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Patricia Van Arnum was executive editor of Pharmaceutical Technology.
Bristol-Myers Squibb outlined a comprehensive review of its operations and a strategy to improve top-line growth, a plan that involves staff reductions and rationalization of its manufacturing plants.
New York (Dec. 5)-Bristol-Myers Squibb (BMS) outlined a comprehensive review of its operations and a strategy to improve top-line growth, a plan that involves staff reductions and rationalization of its manufacturing plants.
BMS plans to “transform the company through its productivity initiative into a next-generation BioPharma company that pairs the scale and resources of a mid-sized pharmaceutical company with the entrepreneurial spirit and innovative focus of a biotech start-up,” said the company in a release. That process involves focusing the company’s commercial and scientific units on growth areas such as specialty, biologic, cardiovascular, and metabolic drugs and providing a framework to enhance productivity and reward entrepreneurship.
As part of a productivity initiative, BMS plans to consolidate its global manufacturing network by reducing the number of manufacturing facilities by more than 50% by the end of 2010. It also plans to reduce its total headcount by roughly 10% between 2007 and 2010. The company says that some positions were eliminated in 2007, but the substantial majority of positions will be eliminated in 2008 and 2009. “While we are reducing headcount in certain functions, we will continue to invest in R&D, biologics, and commercialization talent,” said BMS CEO James M. Cornelius in a company release.
BMS plans to reduce general and administrative operations by simplifying, standardizing, and outsourcing, where appropriate, processes and services. It also plans to reduce the number of brands in its mature product portfolio by 60% between 2007 and 2011.
The productivity initiative is expected to generate approximately $1.5 billion in cost reductions and avoidance on a pretax basis versus the company’s previous strategic plan for 2010. Costs for implementing the initiative are estimated at $0.9–1.1 billion on a pretax basis. BMS expects to incur costs of approximately $300 million in 2007 and $400–500 million in 2008.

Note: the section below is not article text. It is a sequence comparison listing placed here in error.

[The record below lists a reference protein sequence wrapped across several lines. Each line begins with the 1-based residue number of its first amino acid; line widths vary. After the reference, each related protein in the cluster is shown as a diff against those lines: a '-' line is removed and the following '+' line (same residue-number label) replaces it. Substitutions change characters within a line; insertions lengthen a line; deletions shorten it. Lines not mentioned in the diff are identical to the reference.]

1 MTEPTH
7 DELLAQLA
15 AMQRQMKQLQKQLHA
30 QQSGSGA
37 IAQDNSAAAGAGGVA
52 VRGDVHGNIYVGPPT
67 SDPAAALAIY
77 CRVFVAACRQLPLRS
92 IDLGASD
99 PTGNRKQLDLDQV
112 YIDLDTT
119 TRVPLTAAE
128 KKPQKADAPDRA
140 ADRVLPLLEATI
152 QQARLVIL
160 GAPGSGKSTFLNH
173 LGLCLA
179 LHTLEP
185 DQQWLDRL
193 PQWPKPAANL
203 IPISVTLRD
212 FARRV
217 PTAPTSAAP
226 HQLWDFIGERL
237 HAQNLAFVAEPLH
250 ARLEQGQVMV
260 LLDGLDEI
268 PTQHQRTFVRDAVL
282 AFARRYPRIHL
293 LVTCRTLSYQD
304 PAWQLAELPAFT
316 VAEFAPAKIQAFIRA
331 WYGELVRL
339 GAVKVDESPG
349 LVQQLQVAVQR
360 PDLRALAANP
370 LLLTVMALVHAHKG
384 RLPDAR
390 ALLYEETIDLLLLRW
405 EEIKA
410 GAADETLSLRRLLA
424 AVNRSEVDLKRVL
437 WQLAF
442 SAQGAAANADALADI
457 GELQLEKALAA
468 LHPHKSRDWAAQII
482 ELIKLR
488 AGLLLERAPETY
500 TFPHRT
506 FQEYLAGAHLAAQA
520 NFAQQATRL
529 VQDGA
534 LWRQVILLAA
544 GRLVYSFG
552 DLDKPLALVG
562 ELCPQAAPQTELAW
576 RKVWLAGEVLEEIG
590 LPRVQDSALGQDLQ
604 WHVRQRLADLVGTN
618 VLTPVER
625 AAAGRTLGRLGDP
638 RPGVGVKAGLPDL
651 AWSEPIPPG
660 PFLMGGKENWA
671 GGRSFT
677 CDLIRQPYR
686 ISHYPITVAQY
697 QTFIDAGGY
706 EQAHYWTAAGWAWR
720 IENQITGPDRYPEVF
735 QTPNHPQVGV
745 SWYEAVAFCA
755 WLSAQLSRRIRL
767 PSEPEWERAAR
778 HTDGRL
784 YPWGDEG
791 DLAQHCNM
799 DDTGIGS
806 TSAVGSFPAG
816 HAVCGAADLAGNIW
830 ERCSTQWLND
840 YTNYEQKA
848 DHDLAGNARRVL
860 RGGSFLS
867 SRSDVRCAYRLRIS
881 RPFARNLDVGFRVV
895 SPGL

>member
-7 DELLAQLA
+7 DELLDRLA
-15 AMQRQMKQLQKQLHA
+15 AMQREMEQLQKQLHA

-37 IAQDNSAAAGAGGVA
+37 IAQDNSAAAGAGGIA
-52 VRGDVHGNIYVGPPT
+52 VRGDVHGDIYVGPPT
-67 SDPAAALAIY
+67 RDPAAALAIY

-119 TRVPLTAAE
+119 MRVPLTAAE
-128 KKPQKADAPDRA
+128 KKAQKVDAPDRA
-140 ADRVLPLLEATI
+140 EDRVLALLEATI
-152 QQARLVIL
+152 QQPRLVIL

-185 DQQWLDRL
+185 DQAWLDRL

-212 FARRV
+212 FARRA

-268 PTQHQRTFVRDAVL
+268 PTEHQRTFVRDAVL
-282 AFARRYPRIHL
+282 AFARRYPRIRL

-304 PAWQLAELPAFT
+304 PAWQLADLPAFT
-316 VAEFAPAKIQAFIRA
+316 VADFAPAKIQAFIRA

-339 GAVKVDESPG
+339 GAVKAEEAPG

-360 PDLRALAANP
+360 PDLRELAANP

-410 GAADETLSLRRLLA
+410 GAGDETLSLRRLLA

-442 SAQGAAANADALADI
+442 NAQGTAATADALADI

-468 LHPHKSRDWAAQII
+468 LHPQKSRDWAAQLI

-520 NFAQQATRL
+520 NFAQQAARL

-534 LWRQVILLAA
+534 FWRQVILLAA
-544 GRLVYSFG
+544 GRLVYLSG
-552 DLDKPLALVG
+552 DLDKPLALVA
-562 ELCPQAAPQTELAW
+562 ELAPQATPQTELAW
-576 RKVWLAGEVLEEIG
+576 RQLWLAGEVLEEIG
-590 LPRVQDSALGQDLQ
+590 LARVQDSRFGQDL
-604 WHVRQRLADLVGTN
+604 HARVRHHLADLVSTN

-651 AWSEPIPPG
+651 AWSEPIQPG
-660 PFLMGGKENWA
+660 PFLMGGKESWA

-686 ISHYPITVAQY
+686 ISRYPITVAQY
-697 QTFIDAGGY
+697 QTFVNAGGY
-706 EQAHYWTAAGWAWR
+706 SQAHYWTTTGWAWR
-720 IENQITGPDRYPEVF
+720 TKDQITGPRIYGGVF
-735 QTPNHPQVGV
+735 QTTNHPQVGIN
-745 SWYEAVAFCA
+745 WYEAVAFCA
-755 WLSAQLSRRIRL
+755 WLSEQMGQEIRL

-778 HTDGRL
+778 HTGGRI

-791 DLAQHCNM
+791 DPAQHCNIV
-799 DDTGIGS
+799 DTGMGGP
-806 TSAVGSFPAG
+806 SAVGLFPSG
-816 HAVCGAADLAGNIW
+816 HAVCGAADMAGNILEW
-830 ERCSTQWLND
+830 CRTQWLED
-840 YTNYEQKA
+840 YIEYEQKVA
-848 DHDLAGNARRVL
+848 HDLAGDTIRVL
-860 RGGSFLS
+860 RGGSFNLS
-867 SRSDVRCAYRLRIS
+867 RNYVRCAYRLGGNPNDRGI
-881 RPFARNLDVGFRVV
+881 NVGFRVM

BMS lowered its 2007 fully diluted earnings per share guidance on a GAAP (general accepted accounting principles) basis to $1.15–1.20 from $1.28–1.33, reflecting potential fourth-quarter charges of $300 million from the productivity initiative. Its 2008 guidance is $1.44–1.54 on GAAP basis.
BMS will also divest its medical imaging business and its reviewing strategic alternatives for its ConvaTec (medical products) and Mead Johnson (nutritional products) businesses.
BMS announces closure of packaging facility
BMS also announced on Dec. 4 that it will cease operations at Bristol Laboratories International Sociedad Anónima, a secondary packaging facility in Colón, Panama, by the middle of 2008. The facility began operations in 1959 and performs secondary-packaging operations for the company’s pharmaceutical and ostomy products. Packaging operations will be phased out as products are transferred to other facilities. Ninety-eight positions will be affected.
“The closure of the Colón facility aligns with the company’s strategy to optimize its supply chain,” said BMS in a company release. “The decision is also a result of the decreased market demand for the mature products packaged at the site.”